The coat of arms on the Croatian flag of the Republic of Croatia consists of one central shield and five smaller shields that form a crown over the central shield. It was adopted in its current form on 21 December 1990.
The main coat of arms is a checkerboard of 13 red and 12 white squares sitting over a blue, red, and white band. The coat of arms is informally known in Croatian as šahovnica.
The five smaller shields represent five different historical regions within Croatia.
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The Five Regions On The Croatian Flag
|Dubrovnik region – Coat of arms of Dubrovnik. The original coat of arms is the old coat of arms of Árpád dynasty, granted to the Dubrovnik Republic by King Louis I in 1358.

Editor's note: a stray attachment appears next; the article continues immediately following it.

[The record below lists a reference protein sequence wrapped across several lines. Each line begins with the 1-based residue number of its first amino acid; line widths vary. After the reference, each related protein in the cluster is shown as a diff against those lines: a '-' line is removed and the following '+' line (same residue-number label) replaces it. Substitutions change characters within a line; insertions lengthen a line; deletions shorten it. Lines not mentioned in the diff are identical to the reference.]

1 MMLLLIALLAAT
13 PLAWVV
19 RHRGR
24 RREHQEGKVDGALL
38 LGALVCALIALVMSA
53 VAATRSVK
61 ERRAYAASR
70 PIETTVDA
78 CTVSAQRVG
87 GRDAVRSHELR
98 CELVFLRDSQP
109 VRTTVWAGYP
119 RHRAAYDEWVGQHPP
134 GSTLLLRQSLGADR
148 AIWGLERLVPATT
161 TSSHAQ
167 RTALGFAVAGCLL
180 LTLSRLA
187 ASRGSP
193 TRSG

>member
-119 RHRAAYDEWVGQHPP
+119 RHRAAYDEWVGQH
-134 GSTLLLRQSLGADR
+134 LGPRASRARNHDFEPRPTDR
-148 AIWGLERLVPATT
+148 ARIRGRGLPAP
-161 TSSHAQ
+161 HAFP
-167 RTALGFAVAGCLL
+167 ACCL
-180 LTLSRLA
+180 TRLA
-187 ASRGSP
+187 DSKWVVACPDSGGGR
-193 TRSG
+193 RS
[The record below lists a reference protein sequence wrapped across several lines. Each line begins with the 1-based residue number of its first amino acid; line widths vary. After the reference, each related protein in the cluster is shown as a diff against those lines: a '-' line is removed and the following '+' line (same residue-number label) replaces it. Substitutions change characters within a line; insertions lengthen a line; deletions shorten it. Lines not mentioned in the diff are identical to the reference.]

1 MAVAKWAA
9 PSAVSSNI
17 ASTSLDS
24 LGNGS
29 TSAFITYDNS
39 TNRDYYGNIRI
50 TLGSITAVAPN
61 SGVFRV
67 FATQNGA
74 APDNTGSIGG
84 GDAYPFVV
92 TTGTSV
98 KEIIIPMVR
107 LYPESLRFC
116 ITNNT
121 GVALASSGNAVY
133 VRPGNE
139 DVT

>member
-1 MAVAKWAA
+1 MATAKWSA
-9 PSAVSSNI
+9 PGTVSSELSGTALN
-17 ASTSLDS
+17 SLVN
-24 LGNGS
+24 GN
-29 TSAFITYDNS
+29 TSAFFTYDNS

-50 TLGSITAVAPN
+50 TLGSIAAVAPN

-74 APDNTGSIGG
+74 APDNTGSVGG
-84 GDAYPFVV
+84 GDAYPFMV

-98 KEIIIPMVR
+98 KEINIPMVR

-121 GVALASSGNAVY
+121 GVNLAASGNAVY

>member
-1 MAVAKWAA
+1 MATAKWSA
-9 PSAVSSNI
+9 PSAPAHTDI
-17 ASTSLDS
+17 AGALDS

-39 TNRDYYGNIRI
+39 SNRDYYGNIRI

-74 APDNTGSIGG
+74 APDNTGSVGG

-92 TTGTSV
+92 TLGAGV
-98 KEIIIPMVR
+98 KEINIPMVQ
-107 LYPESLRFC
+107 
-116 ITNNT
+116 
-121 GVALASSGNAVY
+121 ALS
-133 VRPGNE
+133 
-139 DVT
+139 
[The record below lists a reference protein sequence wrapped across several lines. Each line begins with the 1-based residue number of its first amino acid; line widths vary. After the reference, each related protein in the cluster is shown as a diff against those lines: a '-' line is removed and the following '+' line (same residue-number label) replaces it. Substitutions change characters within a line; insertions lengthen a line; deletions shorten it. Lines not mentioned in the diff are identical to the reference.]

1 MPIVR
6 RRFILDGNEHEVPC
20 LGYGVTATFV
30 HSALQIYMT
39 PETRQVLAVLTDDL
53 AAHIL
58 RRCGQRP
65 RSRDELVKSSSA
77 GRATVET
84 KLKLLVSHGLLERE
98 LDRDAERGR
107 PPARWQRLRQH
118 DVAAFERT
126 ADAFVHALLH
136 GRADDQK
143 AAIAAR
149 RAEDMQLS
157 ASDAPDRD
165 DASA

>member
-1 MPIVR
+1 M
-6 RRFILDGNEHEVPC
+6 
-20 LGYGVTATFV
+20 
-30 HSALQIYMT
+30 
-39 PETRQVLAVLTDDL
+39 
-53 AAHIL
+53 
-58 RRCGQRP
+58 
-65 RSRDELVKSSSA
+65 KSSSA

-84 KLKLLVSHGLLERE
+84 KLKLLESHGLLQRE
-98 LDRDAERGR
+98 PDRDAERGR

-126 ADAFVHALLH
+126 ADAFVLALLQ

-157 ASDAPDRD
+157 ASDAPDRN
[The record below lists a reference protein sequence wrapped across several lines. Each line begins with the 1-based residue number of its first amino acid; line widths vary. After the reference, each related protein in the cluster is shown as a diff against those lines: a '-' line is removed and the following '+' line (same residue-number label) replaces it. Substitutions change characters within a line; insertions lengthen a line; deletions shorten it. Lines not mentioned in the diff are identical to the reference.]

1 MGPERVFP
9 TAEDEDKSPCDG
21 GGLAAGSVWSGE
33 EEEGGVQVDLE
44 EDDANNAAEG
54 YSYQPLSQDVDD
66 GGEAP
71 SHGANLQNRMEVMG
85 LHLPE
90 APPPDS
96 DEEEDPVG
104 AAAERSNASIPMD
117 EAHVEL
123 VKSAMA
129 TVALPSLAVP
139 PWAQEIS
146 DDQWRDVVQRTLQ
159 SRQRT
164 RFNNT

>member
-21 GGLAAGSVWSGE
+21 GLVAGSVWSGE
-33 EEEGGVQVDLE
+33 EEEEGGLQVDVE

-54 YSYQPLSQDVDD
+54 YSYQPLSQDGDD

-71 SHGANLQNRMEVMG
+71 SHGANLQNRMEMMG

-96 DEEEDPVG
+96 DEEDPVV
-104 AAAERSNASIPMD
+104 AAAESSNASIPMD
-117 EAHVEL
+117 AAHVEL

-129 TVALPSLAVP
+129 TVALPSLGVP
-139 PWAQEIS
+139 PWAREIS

Istria – Coat of arms of Istria. The goat as a symbol of Istria is claimed to be associated with Istria since ancient times. However, the origins of this coat of arms are unclear, and until the 19th century, there was no official symbol of Istria. It was in 1861 when March of Istria became the Crown land in the Austrian Empire that this coat of arms became official.
|Dalmatia – Coat of arms of Dalmatia. Historically, this coat of arms was in use since at least 1the 4th century. First, officially recorded use goes back to King Louis I and his daughter Queen Mary who both used an earlier version of the arms as part of their personal coat of arms. Until 1526 this coat of arms was also used to represent the whole of Croatia.
Slavonia – Coat of arms of Slavonia. This coat of arms was derived from an earlier version found on Slavonian Banovac coins minted between 1235 and 1384. King Vladislaus II Jagiellon officially granted the coat of arms on December 8, 1496.
|Photo Credits – Wikipedia (where you can also find out further details)
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